- refcount-cache-size: maximum size of the refcount block cache
- cache-size: maximum size of both caches combined
There are two things that need to be taken into account:
- Both the L2 and refcount block caches must have a size that is a multiple of the cluster size.
- If you only set one of the options above, QEMU will automatically adjust the others so that the L2 cache is 4 times bigger than the refcount cache.
This means that these three options are equivalent:
Although I’m not covering the refcount cache here, it’s worth noting that it’s used much less often than the L2 cache, so it’s perfectly reasonable to keep it small:
Reducing the memory usage
The problem with a large cache size is that it obviously needs more memory. QEMU has a separate L2 cache for each qcow2 file, so if you’re using many big images you might need a considerable amount of memory if you want to have a reasonably sized cache for each one. The problem gets worse if you add backing files and snapshots to the mix.
Consider this scenario:
Here, hd0 is a fully populated disk image, and hd1 a freshly created image as a result of a snapshot operation. Reading data from this virtual disk will fill up the L2 cache of hd0, because that’s where the actual data is read from. However hd0 itself is read-only, and if you write data to the virtual disk it will go to the active image, hd1, filling up its L2 cache as a result. At some point you’ll have in memory cache entries from hd0 that you won’t need anymore because all the data from those clusters is now retrieved from hd1.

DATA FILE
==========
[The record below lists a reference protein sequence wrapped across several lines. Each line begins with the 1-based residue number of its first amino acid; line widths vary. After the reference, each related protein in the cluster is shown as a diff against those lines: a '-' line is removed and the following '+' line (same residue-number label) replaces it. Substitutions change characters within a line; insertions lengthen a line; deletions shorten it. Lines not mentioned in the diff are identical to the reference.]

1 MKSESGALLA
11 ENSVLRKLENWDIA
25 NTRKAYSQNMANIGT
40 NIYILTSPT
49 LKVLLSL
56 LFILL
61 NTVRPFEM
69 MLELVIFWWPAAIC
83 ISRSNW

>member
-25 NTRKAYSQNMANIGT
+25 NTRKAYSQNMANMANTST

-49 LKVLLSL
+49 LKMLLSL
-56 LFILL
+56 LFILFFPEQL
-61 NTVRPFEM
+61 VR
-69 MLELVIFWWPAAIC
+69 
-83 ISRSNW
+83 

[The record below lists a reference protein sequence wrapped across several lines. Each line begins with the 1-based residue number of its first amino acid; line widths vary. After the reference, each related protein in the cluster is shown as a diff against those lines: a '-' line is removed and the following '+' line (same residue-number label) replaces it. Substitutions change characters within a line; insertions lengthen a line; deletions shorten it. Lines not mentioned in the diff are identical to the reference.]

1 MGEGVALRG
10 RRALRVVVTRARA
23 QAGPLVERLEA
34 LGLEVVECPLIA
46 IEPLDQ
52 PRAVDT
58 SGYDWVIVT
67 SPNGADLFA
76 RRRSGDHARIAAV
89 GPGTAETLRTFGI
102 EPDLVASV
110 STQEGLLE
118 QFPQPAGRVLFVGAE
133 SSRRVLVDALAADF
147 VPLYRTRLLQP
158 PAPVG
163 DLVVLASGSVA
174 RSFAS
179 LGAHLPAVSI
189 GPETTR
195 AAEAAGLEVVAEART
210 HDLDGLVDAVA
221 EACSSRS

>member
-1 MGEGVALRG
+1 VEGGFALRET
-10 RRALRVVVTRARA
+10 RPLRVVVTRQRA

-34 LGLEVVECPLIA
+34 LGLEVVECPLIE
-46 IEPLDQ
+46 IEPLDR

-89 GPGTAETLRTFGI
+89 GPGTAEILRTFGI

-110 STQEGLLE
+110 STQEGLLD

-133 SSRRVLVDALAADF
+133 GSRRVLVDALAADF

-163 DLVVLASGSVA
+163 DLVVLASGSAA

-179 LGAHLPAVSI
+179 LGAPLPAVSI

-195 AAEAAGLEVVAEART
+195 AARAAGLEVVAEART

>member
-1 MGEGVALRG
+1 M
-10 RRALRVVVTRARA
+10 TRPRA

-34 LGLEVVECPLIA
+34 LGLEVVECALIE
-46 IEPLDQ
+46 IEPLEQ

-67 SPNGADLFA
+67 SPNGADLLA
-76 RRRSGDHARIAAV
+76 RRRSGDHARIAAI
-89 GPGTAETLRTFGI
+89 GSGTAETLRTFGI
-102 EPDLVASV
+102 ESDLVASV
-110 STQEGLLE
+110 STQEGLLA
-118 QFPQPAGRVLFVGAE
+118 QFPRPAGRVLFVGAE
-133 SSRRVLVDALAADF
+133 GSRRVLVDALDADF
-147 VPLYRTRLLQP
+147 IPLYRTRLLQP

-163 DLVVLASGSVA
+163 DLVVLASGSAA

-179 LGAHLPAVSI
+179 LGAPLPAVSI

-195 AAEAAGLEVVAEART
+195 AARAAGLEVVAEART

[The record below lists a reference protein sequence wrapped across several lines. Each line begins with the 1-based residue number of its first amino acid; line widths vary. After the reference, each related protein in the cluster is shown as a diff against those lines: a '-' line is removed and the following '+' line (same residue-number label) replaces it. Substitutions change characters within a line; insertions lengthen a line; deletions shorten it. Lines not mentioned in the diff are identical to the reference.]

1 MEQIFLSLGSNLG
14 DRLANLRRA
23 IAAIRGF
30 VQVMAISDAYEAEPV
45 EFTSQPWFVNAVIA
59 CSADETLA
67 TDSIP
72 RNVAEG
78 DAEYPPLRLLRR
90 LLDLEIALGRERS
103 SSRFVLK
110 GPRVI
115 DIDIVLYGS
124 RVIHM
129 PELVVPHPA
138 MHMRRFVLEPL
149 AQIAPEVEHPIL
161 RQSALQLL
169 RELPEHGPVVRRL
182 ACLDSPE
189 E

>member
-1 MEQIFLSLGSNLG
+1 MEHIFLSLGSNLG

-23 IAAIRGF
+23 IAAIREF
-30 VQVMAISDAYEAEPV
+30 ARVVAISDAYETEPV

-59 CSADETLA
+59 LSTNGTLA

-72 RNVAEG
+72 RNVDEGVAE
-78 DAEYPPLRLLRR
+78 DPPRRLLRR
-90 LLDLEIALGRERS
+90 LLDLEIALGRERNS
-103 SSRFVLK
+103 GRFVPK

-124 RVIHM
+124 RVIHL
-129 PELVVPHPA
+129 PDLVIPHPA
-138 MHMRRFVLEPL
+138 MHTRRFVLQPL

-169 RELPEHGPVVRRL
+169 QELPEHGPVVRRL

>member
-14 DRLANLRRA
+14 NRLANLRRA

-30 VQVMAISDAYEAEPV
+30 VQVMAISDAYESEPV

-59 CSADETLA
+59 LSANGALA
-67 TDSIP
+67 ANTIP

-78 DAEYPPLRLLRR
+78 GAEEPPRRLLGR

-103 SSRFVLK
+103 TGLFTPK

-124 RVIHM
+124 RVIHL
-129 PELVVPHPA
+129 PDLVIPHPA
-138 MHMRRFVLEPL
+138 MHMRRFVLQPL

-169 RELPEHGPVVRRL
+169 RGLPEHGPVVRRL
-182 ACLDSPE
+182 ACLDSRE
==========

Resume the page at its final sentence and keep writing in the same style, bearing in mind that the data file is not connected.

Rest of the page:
Let’s now create a new live snapshot:
Now we have the same problem again. If we write data to the virtual disk it will go to hd2 and its L2 cache will start to fill up. At some point a significant amount of the data from the virtual disk will be in hd2, however the L2 caches of hd0 and hd1 will be full as a result of the previous operations, even if they’re no longer needed.
Imagine now a scenario with several virtual disks and a long chain of qcow2 images for each one of them. See the problem?
I wanted to improve this a bit so I was working on a new setting that allows the user to reduce the memory usage by cleaning unused cache entries when they are not being used.
This new setting is available in QEMU 2.5, and is called ‘cache-clean-interval‘. It defines an interval (in seconds) after which all cache entries that haven’t been accessed are removed from memory.
This example removes all unused cache entries every 15 minutes:
If unset, the default value for this parameter is 0 and it disables this feature.
In this post I only intended to give a brief summary of the qcow2 L2 cache and how to tune it in order to increase the I/O performance, but it is by no means an exhaustive description of the disk format.
If you want to know more about the qcow2 format here’s a few links:
- The qcow2 file specification, from the QEMU repository.
- qcow2 L2/refcount cache configuration, the original text this post is based on. It also covers the refcount block cache.
- The reinvention of qcow2, a presentation (slides and video) by Kevin Wolf at KVM Forum 2011.
- qcow2 – why (not)?, a presentation (slides and video) by Max Reitz and Kevin Wolf at KVM Forum 2015.
Enjoy QEMU 2.5!